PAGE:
âI think there has been something in the air for a while. People really have their own identities and people, I think, are more intentional about their transportation, âsaid Miguel-Cipriano. “[In] previous generations, like my father’s generation, are very proud of the ownership of things. So there is also the stigma that riding a bicycle or taking public transport is for poor people. “
âI grew up poor. And I still live on the south side. But I didn’t see it as a bad thing to take the bus. I think people are reclaiming this, âsays Miguel-Cipriano. In addition to using public transport, he also sees people taking advantage of other alternatives to the car.
“There are a lot of people who ride a bike. Now a lot of people in my neighborhood are skateboarding, biking, scootering, walking, because people open their eyes to the fact that they spend a lot. money for a car that stays there and depreciates when they could use that money for something else, âhe says.
Looking at national data, it was reported that driving is not the primary mode of transportation for millennials. According to the National Association of Realtors Community and Transportation Preferences Survey 2015, Millennials prefer walking as a form of transportation by 12 percentage points over driving. Historical data provided by The fast over the past 10 years shows that their largest user group tends to be between the ages of 35 and 49.
“It’s hard to somehow speculate [why]”said Bill Kirk, spokesperson and business expert for The Rapid.” I think one thing COVID has shown us is that there are people who depend on public transit for their lives. transport – whether it is a job, a transport or a simple daily life. daytime activities like school, medical appointments, access to groceries, etc.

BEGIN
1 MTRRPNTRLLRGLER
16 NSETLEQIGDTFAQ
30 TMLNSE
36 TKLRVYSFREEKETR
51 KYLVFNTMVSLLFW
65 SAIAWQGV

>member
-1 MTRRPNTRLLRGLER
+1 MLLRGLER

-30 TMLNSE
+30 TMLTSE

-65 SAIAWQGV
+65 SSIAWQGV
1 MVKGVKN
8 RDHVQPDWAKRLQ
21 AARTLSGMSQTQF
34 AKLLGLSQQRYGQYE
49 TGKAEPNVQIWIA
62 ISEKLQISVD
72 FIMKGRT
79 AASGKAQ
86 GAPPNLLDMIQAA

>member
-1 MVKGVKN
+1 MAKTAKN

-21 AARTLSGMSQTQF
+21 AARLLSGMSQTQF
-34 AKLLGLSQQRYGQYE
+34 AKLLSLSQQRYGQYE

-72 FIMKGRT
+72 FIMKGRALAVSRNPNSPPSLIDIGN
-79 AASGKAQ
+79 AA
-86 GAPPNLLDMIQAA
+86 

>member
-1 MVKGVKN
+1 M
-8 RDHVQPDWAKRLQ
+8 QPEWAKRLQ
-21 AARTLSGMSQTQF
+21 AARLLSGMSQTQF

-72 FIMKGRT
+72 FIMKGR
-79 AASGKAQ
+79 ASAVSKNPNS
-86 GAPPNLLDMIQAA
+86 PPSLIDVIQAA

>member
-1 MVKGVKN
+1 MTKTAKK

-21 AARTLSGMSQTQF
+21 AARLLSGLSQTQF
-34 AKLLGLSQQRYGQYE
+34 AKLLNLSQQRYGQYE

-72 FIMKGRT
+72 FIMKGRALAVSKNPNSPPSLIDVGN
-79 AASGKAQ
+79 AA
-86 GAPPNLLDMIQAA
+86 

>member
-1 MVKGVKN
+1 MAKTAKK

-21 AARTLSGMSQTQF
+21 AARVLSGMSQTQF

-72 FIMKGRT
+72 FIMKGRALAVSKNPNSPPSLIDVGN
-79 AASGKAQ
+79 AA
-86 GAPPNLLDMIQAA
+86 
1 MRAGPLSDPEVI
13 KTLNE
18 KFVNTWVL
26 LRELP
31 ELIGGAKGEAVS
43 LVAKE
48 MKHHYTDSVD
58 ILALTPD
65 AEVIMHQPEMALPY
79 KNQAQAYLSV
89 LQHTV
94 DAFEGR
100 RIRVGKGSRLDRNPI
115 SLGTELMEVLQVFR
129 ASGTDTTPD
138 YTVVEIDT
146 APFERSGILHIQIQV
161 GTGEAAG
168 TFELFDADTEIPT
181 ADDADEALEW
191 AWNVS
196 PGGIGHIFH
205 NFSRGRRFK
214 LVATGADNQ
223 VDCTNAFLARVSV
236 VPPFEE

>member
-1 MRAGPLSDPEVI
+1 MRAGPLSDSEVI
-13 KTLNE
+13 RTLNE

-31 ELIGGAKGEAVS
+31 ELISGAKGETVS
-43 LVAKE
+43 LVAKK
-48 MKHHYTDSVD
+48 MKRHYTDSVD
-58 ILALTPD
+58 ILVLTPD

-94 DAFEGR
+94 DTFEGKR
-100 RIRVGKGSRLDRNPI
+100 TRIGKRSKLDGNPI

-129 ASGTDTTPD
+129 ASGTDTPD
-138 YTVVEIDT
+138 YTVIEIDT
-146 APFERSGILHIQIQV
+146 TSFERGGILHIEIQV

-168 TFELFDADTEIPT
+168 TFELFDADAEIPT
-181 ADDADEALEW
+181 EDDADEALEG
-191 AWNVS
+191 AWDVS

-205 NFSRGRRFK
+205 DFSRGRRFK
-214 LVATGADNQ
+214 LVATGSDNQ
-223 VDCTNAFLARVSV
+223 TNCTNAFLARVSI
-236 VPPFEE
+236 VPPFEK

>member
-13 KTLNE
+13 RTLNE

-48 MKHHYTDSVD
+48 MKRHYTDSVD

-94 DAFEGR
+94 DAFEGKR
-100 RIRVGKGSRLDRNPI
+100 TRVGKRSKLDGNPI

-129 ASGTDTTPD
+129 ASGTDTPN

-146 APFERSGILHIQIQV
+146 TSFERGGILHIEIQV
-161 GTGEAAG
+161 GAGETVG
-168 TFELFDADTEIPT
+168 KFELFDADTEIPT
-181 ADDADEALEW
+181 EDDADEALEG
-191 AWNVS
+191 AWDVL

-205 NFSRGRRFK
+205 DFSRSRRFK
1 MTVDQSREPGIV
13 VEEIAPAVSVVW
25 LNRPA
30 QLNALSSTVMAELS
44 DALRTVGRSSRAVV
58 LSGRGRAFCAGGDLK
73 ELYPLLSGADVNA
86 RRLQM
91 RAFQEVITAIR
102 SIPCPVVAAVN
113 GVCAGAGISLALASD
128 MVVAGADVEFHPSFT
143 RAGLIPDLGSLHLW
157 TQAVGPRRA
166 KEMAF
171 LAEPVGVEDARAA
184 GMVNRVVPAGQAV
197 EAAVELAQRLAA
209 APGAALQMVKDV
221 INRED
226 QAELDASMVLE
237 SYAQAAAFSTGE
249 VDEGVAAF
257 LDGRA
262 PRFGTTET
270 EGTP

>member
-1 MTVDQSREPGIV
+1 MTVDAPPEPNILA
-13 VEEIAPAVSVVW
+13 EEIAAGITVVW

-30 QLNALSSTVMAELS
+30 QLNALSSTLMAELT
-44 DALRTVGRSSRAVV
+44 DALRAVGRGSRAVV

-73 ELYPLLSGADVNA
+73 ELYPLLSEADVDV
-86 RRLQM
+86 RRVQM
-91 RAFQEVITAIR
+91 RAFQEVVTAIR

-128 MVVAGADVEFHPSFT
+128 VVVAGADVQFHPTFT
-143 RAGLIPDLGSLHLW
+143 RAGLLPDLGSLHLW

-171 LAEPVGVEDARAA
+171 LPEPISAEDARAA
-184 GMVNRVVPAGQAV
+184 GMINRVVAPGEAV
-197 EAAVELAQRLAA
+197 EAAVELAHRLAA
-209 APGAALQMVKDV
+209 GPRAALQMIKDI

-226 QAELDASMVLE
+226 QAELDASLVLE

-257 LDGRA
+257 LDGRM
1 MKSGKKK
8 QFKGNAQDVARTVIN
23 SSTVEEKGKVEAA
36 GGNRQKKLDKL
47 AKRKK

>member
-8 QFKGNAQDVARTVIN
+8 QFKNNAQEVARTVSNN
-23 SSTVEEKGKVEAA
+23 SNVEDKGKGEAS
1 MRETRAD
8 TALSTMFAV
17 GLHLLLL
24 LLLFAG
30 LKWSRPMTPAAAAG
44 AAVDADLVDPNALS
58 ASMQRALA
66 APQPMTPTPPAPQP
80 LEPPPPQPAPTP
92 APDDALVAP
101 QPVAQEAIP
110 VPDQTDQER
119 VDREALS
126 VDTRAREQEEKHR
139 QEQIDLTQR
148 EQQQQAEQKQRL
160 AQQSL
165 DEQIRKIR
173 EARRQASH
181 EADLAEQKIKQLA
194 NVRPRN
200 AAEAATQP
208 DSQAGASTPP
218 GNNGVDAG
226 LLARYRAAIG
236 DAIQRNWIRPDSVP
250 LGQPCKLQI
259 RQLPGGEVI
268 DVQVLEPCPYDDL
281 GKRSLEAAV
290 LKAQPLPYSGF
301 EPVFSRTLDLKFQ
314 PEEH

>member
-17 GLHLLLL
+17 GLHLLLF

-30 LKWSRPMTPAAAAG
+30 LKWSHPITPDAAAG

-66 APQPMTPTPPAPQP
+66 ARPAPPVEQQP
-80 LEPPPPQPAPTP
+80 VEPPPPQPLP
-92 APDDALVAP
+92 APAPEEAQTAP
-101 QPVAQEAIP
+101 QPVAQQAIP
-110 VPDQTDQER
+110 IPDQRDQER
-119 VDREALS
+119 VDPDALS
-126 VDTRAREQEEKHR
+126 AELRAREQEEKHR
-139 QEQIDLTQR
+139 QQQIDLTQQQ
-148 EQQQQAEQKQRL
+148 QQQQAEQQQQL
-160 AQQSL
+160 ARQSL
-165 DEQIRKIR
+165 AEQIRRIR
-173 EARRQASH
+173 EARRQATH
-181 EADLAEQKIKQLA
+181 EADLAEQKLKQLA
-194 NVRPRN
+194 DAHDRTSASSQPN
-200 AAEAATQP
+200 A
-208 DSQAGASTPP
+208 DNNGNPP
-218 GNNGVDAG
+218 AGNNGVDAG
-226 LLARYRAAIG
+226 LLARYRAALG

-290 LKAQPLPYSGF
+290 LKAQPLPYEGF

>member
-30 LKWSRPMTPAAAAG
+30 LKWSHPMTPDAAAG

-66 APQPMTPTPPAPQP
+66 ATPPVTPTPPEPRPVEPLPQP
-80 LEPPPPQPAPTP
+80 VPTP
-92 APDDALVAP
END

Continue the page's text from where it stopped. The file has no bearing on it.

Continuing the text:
There are some downsides to not owning a vehicle that Killebrew and Miguel-Cipriano experienced. There is the expectation of a ride or having to go through a Michigan winter in the snow. Often it’s just a matter of being flexible with the schedule.
“It is especially more difficult during the periods when [I’m going] on a date or at work or like going on a first date or something. I really have to be on time and it really depends on someone else’s driving and so on, âsays Killebrew.
âOther difficulties would be times when the pandemic was really hot. There were times when I came home from a friend’s house and I didn’t have my mask on. So now I’m running around trying to find a mask, âhe says.
However, the positives far outweigh the negatives, says Miguel-Cipriano. With the money he was able to recover by not owning a vehicle, he bought his own home, invested in his passion for creating flower arrangements, and engaged in hobbies, such as cooking.
âI don’t like to invest money in a car. And it allowed me to buy my own house, âhe says. âSo now I can fill my house with all kinds of things that I love, works of art. I also really enjoy making flower arrangements. So I have the income available to buy flowers and make flower arrangements. I have started to cook and can buy new kitchen utensils. I can have this disposable income because of the sacrifices my parents made and continue to make.
Photos by Kristina Bird, Bird + Bird Studio
Voices for Transit is a nine-part series highlighting transit in Grand Grand Rapids by exploring issues facing diverse communities, bringing the voices of residents, employers and stakeholders to the fore.
This series is underwritten by The Rapid and is editorially independent in our exploration of these themes.